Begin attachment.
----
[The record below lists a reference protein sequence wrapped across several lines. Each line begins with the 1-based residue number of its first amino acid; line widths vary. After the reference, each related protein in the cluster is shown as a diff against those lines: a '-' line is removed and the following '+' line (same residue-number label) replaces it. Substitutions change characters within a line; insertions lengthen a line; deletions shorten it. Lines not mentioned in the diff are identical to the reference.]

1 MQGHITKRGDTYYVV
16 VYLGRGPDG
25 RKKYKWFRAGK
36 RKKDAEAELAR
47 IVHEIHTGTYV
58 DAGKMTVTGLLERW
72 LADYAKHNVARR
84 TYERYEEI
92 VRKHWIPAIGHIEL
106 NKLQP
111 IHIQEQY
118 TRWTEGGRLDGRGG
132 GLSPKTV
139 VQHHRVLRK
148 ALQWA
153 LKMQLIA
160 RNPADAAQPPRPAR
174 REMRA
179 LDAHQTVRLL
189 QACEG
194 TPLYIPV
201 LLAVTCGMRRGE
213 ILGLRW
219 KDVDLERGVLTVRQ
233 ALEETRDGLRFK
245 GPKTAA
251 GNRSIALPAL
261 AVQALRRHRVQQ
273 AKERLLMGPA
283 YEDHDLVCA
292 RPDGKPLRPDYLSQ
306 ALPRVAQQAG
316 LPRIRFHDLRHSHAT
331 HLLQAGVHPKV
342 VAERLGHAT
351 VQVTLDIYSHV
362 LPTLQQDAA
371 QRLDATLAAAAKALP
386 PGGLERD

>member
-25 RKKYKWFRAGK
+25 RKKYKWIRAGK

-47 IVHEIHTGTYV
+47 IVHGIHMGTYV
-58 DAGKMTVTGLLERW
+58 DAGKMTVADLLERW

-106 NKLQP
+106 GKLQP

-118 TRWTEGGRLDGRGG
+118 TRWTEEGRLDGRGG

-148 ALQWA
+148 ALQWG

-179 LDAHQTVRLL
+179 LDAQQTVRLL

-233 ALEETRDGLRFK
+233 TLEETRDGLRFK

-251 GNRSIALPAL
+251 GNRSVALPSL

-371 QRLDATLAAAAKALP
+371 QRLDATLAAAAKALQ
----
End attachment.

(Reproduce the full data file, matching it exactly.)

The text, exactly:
[The record below lists a reference protein sequence wrapped across several lines. Each line begins with the 1-based residue number of its first amino acid; line widths vary. After the reference, each related protein in the cluster is shown as a diff against those lines: a '-' line is removed and the following '+' line (same residue-number label) replaces it. Substitutions change characters within a line; insertions lengthen a line; deletions shorten it. Lines not mentioned in the diff are identical to the reference.]

1 MQGHITKRGDTYYVV
16 VYLGRGPDG
25 RKKYKWFRAGK
36 RKKDAEAELAR
47 IVHEIHTGTYV
58 DAGKMTVTGLLERW
72 LADYAKHNVARR
84 TYERYEEI
92 VRKHWIPAIGHIEL
106 NKLQP
111 IHIQEQY
118 TRWTEGGRLDGRGG
132 GLSPKTV
139 VQHHRVLRK
148 ALQWA
153 LKMQLIA
160 RNPADAAQPPRPAR
174 REMRA
179 LDAHQTVRLL
189 QACEG
194 TPLYIPV
201 LLAVTCGMRRGE
213 ILGLRW
219 KDVDLERGVLTVRQ
233 ALEETRDGLRFK
245 GPKTAA
251 GNRSIALPAL
261 AVQALRRHRVQQ
273 AKERLLMGPA
283 YEDHDLVCA
292 RPDGKPLRPDYLSQ
306 ALPRVAQQAG
316 LPRIRFHDLRHSHAT
331 HLLQAGVHPKV
342 VAERLGHAT
351 VQVTLDIYSHV
362 LPTLQQDAA
371 QRLDATLAAAAKALP
386 PGGLERD

>member
-25 RKKYKWFRAGK
+25 RKKYKWIRAGK

-47 IVHEIHTGTYV
+47 IVHGIHMGTYV
-58 DAGKMTVTGLLERW
+58 DAGKMTVADLLERW

-106 NKLQP
+106 GKLQP

-118 TRWTEGGRLDGRGG
+118 TRWTEEGRLDGRGG

-148 ALQWA
+148 ALQWG

-179 LDAHQTVRLL
+179 LDAQQTVRLL

-233 ALEETRDGLRFK
+233 TLEETRDGLRFK

-251 GNRSIALPAL
+251 GNRSVALPSL

-371 QRLDATLAAAAKALP
+371 QRLDATLAAAAKALQ